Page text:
2021 Vermont Forest Health Webinar Series

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2021 Vermont Forest Health Webinar Series

There will be a 4-part webinar series again this spring in place of the usual Forest Health Information Meeting. The series will begin on Tuesday, April 27 at 8:30 AM, with an update on Vermont forest health conditions, followed by a talk on the recent gypsy moth outbreak in Massachusetts. The series will continue each Tuesday at 8:30 AM for

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Zebra Mussels Identified in Aquarium Products

 Vermont Agency of Natural Resources staff scientists were alerted last week that an aquarium plant sold within Vermont and throughout the country may contain an invasive aquatic animal species, zebra mussels (Dreissena polymorpha). The aquarium plant commonly known as moss balls, may be sold under names including “Beta Buddy Marimo Balls,” “Mini Marimo Moss Balls,” and

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Member Profile – Stonehenge in Vermont: Jock Irons

Active VWA members and Tree Farmers come in all shapes and sizes, just like their woods. For this issue, we peek in on VWA member and Tree Farmer Jock Irons. Jock was born and raised in Bennington, where he stayed until he finished college. Then he moved to Alaska, where he stayed until moving back

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Managing for the Birds at the Catamount Community Forest

by Ethan Tapper, Chittenden County Forester We will be moving forward with some wildlife habitat management work in late December or early January at the Catamount Community Forest in Williston. This will consist of using a “brontosaurus” (a grinder head mounted on an excavator) to grind and fell trees in two areas of the CCF,

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Andrews Community Forest Update

by Ethan Tapper  While the weather is slowing us down, we’ve been able to make this process, and logs are starting to pile up on the “log landing.” A log landing, also called a “landing,” “log yard” or “header” is generally an open flat area, accessible by log trucks. On the landing, trees are cut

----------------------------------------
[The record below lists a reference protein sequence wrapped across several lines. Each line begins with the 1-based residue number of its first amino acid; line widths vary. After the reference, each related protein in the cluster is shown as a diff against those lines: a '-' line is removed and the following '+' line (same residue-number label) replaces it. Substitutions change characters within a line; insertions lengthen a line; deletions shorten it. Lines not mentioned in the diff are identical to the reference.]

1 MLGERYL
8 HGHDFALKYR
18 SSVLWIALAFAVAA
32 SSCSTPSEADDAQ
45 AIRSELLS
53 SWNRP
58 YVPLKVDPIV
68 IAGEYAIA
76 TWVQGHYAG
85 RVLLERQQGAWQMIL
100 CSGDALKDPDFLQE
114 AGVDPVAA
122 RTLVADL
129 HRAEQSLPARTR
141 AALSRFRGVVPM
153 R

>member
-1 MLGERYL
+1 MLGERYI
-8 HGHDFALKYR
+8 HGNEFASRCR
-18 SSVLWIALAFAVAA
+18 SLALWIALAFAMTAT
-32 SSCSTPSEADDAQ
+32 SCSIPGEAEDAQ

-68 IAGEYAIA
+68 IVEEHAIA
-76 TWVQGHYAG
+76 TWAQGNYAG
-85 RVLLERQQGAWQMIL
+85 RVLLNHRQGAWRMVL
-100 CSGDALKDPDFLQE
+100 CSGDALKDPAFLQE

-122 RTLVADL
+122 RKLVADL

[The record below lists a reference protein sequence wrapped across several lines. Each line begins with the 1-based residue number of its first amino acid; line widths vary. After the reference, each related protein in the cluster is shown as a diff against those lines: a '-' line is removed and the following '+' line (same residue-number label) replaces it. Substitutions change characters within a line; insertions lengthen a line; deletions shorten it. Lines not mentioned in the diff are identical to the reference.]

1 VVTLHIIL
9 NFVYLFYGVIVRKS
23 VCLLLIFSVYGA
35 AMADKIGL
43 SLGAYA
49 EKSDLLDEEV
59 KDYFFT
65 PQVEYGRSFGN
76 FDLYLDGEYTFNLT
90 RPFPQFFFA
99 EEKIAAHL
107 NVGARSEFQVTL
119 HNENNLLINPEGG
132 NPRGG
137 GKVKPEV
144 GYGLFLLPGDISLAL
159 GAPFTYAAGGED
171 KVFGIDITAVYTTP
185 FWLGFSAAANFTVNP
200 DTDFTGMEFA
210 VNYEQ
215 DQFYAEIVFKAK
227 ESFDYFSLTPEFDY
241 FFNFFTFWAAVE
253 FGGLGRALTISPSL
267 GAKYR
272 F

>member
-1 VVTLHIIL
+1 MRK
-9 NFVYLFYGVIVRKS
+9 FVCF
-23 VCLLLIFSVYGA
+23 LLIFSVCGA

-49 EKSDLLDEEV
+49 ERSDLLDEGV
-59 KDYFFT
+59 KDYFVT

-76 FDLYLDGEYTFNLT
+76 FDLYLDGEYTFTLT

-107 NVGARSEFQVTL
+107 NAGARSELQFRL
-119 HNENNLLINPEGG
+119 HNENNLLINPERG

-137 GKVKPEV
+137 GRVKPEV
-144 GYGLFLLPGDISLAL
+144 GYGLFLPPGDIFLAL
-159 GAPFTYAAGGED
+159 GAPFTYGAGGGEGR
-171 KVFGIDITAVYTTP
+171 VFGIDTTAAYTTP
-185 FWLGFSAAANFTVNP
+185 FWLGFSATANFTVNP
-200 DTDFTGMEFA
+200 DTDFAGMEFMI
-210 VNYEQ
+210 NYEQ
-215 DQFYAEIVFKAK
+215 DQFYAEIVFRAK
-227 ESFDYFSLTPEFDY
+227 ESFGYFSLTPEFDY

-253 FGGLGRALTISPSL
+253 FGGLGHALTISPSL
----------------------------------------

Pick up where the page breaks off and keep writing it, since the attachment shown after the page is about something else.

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Novel canine scent detection program holds promise in PA’s fight against Spotted Lanternfly

A new pilot training program from the University of Pennsylvania’s School of Veterinary Medicine (Penn Vet) points to a promising solution in Pennsylvania’s efforts to thwart the Spotted Lanternfly. By utilizing scent detection dogs to identify Spotted Lanternfly egg masses, Penn Vet researchers hope to proactively neutralize the destructive insects before they become a fully realized

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ARS scientists seek answers from Spotted Lanternfly dispersal

WASHINGTON — The black spots and beautiful colors can be deceiving. At first glance, the Spotted Lanternfly (Lycorma delicatula) is a beautiful insect whose colors mimic the beloved ladybug with its polka-dotted outer wings and red hind wing. But this is not the family-friendly insect that people love to see crawling on their wrist or

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Secret weapon to stop invasive honeysuckle: Satellites

One common invasive species is so widespread that you can see it from space. The University of Cincinnati found that satellite imagery can identify nonnative and invasive Amur honeysuckle, an ornamental shrub introduced from Asia that has spread in forests across much of the United States. READ MORE [photo by Denis Conover]

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Can Vermont’s Forests Help Save the Planet?

The Cold Hollow Carbon project in Vermont’s Northeast Kingdom is the first co-op model in the country to successfully enter a voluntary carbon market. By Christine McGowan, Forest Products Program Director at Vermont Sustainable Jobs Fund   Long valued for timber, recreation, wildlife habitat, and solace, Vermont’s forests are being recognized for providing another, more

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